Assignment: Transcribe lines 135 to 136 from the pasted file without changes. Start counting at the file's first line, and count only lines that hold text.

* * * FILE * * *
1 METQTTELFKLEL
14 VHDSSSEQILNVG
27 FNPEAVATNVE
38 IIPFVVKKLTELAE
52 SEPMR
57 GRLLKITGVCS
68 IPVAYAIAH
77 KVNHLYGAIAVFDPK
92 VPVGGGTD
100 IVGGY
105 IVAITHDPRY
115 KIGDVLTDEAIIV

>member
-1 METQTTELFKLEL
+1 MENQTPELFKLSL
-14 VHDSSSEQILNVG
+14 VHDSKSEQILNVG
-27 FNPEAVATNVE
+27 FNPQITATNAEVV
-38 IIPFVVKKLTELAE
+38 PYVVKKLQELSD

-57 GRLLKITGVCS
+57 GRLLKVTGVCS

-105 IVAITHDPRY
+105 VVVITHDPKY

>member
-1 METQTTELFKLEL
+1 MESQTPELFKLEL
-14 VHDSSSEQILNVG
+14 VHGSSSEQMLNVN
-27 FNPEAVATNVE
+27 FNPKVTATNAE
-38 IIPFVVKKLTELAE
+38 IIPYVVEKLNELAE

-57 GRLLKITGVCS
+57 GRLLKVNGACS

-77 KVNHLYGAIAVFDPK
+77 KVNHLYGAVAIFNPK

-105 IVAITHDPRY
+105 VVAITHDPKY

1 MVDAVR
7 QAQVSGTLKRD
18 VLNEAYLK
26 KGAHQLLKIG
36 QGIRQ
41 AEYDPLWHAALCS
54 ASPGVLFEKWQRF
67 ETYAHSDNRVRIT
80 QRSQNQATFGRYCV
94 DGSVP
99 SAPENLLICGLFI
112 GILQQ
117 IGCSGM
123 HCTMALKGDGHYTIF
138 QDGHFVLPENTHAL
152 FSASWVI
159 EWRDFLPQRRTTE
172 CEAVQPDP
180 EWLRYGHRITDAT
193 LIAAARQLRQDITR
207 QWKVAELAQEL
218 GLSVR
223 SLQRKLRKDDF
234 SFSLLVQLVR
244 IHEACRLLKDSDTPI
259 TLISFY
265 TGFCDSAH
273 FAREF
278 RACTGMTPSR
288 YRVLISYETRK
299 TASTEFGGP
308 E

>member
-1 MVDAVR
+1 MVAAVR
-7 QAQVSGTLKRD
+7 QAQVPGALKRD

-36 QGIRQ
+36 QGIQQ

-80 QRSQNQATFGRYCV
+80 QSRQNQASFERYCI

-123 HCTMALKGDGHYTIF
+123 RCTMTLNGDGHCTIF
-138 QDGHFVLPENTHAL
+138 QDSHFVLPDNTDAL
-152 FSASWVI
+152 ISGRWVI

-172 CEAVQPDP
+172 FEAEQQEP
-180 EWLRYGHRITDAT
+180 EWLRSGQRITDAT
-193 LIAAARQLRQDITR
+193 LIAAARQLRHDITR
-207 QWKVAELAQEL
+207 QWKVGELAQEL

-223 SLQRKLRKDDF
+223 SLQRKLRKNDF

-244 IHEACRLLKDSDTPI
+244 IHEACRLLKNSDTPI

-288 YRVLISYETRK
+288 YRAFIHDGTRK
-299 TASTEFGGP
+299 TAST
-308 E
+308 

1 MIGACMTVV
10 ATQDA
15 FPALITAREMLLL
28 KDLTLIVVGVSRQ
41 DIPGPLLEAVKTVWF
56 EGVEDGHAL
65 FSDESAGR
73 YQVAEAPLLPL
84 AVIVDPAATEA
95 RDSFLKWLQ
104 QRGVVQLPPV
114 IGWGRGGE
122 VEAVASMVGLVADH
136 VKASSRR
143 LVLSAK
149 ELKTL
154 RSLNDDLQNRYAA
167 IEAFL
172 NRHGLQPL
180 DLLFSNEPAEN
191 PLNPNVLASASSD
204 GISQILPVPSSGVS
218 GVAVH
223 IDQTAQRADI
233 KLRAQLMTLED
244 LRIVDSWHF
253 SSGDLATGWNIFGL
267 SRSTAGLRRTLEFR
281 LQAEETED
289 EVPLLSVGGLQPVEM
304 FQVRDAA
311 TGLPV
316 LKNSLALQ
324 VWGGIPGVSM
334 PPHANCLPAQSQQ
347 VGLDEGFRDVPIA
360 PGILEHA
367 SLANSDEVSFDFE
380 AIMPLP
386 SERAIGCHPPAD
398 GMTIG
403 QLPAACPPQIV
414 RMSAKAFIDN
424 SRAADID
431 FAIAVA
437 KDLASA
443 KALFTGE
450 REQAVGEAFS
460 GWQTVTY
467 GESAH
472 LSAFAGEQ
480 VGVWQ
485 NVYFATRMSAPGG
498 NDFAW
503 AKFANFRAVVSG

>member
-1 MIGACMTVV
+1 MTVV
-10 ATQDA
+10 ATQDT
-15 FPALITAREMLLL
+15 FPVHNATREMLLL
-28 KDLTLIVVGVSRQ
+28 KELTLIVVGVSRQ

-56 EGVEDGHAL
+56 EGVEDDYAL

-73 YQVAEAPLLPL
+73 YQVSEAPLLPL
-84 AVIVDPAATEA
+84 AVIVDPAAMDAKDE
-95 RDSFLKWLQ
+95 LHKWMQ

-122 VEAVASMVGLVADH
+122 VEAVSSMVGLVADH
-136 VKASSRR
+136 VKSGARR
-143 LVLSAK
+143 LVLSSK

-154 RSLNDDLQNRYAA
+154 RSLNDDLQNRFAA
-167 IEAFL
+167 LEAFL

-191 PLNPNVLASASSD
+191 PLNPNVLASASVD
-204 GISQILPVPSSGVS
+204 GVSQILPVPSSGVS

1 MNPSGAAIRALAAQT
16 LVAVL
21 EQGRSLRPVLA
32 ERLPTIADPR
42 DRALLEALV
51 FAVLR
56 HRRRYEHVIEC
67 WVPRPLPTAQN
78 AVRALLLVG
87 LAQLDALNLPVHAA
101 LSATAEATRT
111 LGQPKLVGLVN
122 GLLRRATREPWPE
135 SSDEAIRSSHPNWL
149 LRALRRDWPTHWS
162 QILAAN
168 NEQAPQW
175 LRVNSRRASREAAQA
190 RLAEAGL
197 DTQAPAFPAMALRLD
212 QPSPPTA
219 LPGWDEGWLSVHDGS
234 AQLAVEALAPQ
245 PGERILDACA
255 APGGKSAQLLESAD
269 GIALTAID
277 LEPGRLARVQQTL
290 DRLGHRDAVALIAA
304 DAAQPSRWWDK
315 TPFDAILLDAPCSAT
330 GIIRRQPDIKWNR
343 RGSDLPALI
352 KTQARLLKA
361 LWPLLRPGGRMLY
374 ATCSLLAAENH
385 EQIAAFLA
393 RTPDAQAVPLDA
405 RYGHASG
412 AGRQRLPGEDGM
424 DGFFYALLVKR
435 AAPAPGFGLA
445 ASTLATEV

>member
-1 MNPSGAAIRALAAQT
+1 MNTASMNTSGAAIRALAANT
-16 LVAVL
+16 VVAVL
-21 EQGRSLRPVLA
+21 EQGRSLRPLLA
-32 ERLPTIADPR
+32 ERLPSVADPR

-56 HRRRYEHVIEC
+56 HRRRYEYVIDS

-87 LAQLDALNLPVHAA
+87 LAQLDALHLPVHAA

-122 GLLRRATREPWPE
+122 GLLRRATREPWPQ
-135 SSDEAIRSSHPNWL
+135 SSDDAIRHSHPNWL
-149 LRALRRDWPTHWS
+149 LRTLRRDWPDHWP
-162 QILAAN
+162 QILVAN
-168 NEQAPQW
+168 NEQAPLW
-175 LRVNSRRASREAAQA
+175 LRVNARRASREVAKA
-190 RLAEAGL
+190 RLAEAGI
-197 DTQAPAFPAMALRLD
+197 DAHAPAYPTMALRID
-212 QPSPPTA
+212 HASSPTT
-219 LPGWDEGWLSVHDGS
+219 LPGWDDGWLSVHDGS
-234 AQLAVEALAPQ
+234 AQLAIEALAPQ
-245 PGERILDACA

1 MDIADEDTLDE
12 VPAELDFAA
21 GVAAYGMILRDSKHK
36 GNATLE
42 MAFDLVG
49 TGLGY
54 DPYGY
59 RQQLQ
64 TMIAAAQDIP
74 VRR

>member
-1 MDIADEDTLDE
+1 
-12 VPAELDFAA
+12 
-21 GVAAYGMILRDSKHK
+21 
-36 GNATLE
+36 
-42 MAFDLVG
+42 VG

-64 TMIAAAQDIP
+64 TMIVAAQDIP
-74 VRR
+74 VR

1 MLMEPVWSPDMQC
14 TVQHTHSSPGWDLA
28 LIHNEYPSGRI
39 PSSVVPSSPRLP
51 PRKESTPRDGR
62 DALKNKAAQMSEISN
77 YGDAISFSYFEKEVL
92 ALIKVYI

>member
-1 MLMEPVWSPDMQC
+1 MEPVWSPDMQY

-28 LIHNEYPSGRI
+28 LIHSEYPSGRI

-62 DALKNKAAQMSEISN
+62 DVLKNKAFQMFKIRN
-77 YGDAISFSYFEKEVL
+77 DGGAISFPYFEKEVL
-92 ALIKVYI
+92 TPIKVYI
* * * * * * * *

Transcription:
289 EVPLLSVGGLQPVEM
304 FQVRDAA